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Islam grants men, women equal status

Signs of equal status between men and women in Islam goes back to the era of the revelation of the faith. Several prophetic traditions narrate the social and political engagement of the Prophet’s wives as leaders in decision-making, and pioneers in commercial activities.

Prominent among these women were Khadija, a well-known merchant and the first wife of the Prophet (PBUH); and Ummu Salama and Aisha consulted by men for their knowledge in theology, law and the Prophetic traditions, with the latter known for being a strong combatant.


Whiles Islam pegged women at equal status with men in the early stages of the faith, the patriarchal Arabian norms that prevailed few years after the death of the Prophet became enshrined into religious interpretations, altering such a progressive ideal.

Therefore, between the end of the 19th century and the beginning of the 20th, a first characterisation of feminist ideology appeared in Muslim majority countries, combined with modernity and Islamic reformism.

The debate over the emancipation of the Muslim woman originated among leading Muslim scholars who felt the real position of women had suffered, not through the commands of original Islam, but through a misinterpretation of the Qur’an and infusions of the Arabian culture in the faith.

The pioneer in this project was Rifā’a at-Tahtāwi (d. 1873), the Egyptian scholar who emphasised the need to refer to the other schools of Islamic laws to find solutions to the status of women in Muslim societies.

He explained that although rules of Sharia are immutable, their interpretations in terms of social conventions can be modified according to the needs of time and place. The Persian scholar, Jamālu-d Dīn al-Afghāni (d. 1897) and another Egyptian scholar, Muhammad ‘Abduh (d. 1905) supported this course, calling for a renewed thought of the status of Muslim women, and demanding an end to men’s unilateral right to divorce and confronting the problem of patriarchal excesses committed in the name of Islam.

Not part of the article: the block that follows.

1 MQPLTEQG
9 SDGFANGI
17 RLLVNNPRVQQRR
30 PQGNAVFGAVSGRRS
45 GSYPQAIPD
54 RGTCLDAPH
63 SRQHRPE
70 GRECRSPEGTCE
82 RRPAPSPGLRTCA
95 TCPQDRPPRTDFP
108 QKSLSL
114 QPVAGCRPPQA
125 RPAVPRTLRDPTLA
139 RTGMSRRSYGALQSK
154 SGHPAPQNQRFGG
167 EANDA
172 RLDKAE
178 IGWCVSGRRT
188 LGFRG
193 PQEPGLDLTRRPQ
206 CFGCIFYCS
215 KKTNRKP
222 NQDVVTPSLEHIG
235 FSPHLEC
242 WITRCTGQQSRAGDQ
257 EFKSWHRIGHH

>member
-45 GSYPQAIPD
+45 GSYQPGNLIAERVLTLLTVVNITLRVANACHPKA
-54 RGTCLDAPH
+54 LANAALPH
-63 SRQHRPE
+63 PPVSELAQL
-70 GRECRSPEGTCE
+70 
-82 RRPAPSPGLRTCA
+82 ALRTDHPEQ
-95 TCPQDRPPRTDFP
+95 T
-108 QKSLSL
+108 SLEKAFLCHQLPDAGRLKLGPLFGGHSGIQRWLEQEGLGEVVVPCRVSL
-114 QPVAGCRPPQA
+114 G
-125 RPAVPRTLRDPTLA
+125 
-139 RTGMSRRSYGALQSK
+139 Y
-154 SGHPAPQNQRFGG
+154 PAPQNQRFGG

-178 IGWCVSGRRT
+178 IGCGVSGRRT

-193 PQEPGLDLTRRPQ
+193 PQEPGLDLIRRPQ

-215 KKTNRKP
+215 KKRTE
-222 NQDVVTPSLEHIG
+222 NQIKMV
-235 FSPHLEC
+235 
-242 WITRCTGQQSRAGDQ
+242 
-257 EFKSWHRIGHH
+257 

Despite these struggles, the reality of the Ghanaian Muslim woman looks bleak as many scholars in the country have cleverly used the ‘woman question’ to their own interests, never challenging the patriarchal structures and promoting conservative social discourse in the name of Islam.


The idea that men and women are different by nature, and as a result men are far superior to women, has been a dominant discourse among many Ghanaian Muslim scholars. The scholars see this difference as one created by God, which makes their distinction divinely revealed and thus part of Shari’a.

Many of the scholars have argued that not only are women physically weak, but also mentally weak, as compared to men, or as some of them prefer to put it, the physical weakness caused the mental weakness.

The position of many of the scholars is that the differences in the nature of men and women meant both sexes were not created with the same status. As one Ghanaian Muslim scholar once put it, “equating two unequals is tantamount to injustice”. The implications of this kind of thinking are enormous, especially when these scholars wield enormous influence over their communities.


The current ‘laws’ of inheritance in Ghanaian Muslim communities are based on ‘Islamic Law’, which accords men and women unequal shares in virtually all cases. So, sons receive double the share of daughters and wives inherit less from their husbands than husbands inherit from their wives.

Many Muslim scholars have cautioned that matters of inheritance must be based on Qur’an 4:11–14, the same verses that are drawn to prove the superior status of men over women.